Wednesday, March 30, 2016

Ugly foreigners' retaliatory driving and building climbing

The Korea Times published a column yesterday titled "Ugly Foreigners":
A video went viral over the weekend, showing an Italian person stopping his car in the middle of the road, getting out and while shaking his fist, spewed what sounded as obscenities. The scene was captured in the "black box" camera of the car behind him. The woman in that car was quoted by a cable channel as saying, "He cursed at me but I didn't get out for the fear that he would physically harm me."

The man, a resident in Korea, was outraged when he was honked at when cut in on the Olympic Expressway near the Seongsu Bridge at around 3 p.m. Sunday. He was booked without physical detention for endangerment by a sudden change of lanes. The police sent the case to prosecutors with a recommendation for indictment.[...]

They may hope that they will be given the benefit of extenuating circumstances for not promptly keeping abreast with a law change, introduced last month, which has strengthened penalties significantly after a number of road rage cases involving Koreans.
Good to hear such laws have been passed. This SBS report documented two more foreigners misbehaving on the road, asking "Just because you live in Korea, does it mean you have to emulate even our rough driving culture?" [Hat tip to Robert Koehler.]

Did they learn it in Seoul? Foreigner retaliatory driving.

Best not to copy such behavior, though, since the result might be this:

It was pointed out that the Korea Times columnist who wrote "Ugly Foreigners" (Foolsdie!) also wrote a column called "Ugly Koreans," which perhaps leads one to cancel out the other. However, the column opens with this: "The situation facing Koreans in the Philippines may be aptly compared to 'ugly Koreans in the land of outlaws.'" The article portrays the Philippines as violent, dangerous and corrupt; the mistake these Korean citizens who get murdered there (more than in any other country outside Korea) have made was to move to such a dangerous place; only brief mention is made that "the tendency among some Koreans to look down on people from Southeast Asia may have also been in play."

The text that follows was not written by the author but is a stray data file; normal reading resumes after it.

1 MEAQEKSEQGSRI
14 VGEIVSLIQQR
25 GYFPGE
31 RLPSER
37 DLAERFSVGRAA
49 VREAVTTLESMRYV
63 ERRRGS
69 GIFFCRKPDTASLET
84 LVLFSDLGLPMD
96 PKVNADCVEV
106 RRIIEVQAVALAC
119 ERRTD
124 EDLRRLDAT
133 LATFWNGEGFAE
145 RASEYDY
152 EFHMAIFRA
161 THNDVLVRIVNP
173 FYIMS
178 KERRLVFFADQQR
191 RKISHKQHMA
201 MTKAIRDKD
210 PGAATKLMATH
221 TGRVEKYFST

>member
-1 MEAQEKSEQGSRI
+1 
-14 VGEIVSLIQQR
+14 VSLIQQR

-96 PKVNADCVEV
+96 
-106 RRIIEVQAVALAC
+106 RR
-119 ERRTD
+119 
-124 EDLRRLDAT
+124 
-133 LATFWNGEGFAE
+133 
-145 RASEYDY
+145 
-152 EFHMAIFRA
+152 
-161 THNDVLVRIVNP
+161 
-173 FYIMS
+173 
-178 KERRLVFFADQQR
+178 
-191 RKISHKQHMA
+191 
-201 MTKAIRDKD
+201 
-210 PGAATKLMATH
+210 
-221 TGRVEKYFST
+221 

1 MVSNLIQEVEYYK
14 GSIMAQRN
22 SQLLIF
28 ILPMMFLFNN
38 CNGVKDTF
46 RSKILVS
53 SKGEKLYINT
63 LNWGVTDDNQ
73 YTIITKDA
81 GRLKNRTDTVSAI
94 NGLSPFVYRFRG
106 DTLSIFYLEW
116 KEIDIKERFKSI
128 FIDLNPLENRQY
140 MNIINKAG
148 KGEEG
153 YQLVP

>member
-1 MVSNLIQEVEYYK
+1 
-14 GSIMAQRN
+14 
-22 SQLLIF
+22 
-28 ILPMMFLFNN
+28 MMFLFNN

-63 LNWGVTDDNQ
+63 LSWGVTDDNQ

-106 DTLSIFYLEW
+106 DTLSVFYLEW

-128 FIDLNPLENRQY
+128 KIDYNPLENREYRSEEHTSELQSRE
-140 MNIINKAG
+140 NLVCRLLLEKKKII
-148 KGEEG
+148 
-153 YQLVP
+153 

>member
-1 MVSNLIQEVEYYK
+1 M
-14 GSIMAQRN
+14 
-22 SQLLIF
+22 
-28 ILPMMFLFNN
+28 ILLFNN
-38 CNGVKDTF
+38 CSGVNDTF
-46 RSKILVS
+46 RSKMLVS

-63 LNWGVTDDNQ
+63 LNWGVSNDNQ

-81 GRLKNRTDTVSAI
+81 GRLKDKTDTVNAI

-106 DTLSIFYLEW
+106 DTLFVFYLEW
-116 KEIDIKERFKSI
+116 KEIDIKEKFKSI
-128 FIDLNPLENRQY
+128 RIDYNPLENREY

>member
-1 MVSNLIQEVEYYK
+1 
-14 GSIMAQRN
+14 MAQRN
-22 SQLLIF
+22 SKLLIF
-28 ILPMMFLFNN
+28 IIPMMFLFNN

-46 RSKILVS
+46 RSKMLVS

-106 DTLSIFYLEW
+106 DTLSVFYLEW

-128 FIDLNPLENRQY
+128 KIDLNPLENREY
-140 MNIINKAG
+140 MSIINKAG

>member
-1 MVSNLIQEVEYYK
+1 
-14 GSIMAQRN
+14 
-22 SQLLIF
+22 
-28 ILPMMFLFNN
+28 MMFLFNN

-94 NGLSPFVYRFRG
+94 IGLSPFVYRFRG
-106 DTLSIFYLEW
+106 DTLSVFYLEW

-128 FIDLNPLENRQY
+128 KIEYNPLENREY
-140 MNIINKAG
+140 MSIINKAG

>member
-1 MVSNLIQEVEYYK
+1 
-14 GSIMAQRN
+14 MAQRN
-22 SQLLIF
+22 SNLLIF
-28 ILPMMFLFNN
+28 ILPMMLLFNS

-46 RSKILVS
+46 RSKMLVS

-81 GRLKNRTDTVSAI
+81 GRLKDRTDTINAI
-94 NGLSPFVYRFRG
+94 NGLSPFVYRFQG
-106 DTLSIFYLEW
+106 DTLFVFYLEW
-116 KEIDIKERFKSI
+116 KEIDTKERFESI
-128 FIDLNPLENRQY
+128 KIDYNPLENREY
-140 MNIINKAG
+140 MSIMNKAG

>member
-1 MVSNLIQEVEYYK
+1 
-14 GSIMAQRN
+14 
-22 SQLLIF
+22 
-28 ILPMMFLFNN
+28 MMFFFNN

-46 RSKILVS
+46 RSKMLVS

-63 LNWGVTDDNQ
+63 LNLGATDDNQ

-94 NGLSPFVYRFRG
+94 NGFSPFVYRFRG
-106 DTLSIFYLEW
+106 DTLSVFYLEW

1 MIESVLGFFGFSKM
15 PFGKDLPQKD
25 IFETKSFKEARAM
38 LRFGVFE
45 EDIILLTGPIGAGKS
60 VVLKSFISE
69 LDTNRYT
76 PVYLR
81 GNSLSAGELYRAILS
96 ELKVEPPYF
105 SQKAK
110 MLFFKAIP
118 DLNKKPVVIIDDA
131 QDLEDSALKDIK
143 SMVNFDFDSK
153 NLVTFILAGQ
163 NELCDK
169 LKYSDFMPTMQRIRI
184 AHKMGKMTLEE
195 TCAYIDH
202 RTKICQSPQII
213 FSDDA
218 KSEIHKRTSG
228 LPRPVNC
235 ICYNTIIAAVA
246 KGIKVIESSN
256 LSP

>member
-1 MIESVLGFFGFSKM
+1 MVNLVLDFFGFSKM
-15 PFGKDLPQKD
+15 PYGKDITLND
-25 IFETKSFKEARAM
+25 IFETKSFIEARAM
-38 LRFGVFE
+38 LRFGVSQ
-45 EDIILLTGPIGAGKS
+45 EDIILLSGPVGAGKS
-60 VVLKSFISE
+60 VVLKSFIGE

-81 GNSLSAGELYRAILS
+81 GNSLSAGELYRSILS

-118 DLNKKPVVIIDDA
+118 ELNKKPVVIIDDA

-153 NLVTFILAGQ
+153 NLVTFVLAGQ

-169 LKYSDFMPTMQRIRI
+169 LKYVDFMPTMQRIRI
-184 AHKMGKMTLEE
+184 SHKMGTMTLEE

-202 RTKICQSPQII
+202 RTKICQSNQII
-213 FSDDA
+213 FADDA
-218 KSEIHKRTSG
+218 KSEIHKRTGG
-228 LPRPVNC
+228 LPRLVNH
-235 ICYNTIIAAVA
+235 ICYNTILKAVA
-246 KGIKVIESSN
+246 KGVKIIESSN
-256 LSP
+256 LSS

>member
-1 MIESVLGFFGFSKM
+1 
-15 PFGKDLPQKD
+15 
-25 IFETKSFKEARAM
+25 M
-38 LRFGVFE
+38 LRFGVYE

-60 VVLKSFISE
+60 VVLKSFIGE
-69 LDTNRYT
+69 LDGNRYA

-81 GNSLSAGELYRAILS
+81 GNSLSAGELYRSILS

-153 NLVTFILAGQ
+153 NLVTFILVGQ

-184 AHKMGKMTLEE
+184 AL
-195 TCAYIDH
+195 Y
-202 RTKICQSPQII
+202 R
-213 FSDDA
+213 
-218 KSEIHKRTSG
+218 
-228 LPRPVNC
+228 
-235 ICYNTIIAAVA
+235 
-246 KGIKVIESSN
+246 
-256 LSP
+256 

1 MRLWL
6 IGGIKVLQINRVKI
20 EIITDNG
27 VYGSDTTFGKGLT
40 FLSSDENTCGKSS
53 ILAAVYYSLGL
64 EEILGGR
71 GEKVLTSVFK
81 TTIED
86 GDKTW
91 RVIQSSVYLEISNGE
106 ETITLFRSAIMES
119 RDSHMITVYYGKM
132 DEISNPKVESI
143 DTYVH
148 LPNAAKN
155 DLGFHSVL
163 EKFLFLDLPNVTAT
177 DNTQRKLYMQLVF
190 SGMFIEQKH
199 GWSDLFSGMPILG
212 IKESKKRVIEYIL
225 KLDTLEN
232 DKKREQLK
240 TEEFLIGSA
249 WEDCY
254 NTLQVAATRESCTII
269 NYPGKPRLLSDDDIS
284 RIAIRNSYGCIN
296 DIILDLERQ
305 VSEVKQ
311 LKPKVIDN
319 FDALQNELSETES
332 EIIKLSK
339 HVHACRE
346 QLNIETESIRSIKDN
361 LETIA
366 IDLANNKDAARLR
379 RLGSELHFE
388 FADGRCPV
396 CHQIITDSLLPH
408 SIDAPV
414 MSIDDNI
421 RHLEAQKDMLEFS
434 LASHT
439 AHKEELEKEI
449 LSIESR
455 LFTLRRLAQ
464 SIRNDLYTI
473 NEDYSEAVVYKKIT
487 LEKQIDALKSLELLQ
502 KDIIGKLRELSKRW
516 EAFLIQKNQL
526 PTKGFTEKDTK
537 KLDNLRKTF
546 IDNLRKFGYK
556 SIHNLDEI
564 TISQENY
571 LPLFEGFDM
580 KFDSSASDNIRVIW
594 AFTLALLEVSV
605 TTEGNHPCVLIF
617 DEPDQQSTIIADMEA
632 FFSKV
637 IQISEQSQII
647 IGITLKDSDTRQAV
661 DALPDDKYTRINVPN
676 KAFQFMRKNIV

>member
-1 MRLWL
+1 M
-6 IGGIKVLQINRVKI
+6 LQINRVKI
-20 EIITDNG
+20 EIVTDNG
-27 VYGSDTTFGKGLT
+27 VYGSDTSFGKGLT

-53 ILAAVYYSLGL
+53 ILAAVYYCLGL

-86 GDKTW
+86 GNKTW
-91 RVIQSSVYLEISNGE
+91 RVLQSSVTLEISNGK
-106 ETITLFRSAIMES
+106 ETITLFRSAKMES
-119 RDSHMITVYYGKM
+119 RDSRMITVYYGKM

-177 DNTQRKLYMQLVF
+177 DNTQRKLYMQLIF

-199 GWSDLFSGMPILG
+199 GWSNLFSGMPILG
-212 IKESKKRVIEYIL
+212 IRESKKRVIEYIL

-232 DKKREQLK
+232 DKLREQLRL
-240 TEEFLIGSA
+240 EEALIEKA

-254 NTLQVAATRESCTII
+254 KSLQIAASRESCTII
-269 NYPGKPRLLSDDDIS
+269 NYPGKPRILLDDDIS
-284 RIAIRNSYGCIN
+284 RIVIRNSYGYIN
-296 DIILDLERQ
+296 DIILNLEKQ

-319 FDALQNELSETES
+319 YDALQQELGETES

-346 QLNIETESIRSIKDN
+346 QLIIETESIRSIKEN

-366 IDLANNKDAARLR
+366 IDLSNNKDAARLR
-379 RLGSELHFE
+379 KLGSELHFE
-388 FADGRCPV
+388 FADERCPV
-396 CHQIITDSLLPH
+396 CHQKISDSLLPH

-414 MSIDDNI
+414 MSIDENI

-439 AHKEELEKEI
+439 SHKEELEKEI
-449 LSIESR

For an actual look at 'ugly Koreans,' perhaps try here:
The Korea Communications Standards Commission warned the nation's No.1 portal website Naver to use"voluntary restraint" after it posted video links to the drama entitled "Lily Fever," according to Hankook Ilbo, Monday. The mandate came after netizens reported the drama's bold portrayal of homosexuality.

The watchdog was cited as saying homosexual love scenes in the drama "incited sexual curiosity and tempted viewers to imitate the acts in practice" thus "violating social orders in terms of ethical values."
Isn't the suicide rate high enough already?

As for misbehaving foreigners, this photo appeared the other day of 'daredevils' Vitaliy Raskalov and Vadim Makhorov at the top of Lotte Tower, on its way to reaching a height of 555 meters and 123 floors (it would already be considered South Korea’s tallest building if not for the powers that be not counting buildings unless they're finished - thanks a lot, Pyongyang's Ryugyong Hotel!).

The Korea Herald published an article titled "Daredevils unwelcome in Korea":
After the 20-year-old Raskalov updated his Instagram account with a photo of his feet precariously atop Seoul’s Lotte World Tower, Sunday, the Korean public responded with fierce criticism of his “reckless” and “irresponsible” behavior. [...] Users left lengthy tirades under Raskalov’s photo in Korean, admonishing the adventurer for what they saw as unwarranted entry into private property, which could have resulted in disastrous accidents.

One Korean user with Instagram handle “heuum_” called Raskalov “an unarmed IS soldier” in the sense that he poses a threat to the safety of innocent people around him. “He’s being a nuisance in a foreign country. Safety is the utmost principle at a construction site. He is thoughtless to be doing this without safety measures,” heuum_ said. [...]

Lotte World Tower authorities had been wary of Raskalov and Makhorov entering its premises ever since it was reported the two were traveling in Korea. Roughly 400 security agents had been stationed around the construction site.
Well, that's embarrassing, then. As the Korea Times notes, the site even had posters up telling them they were banned from the building. How that didn't work, I've no idea. On the bright side, at least they weren't leaving graffiti.

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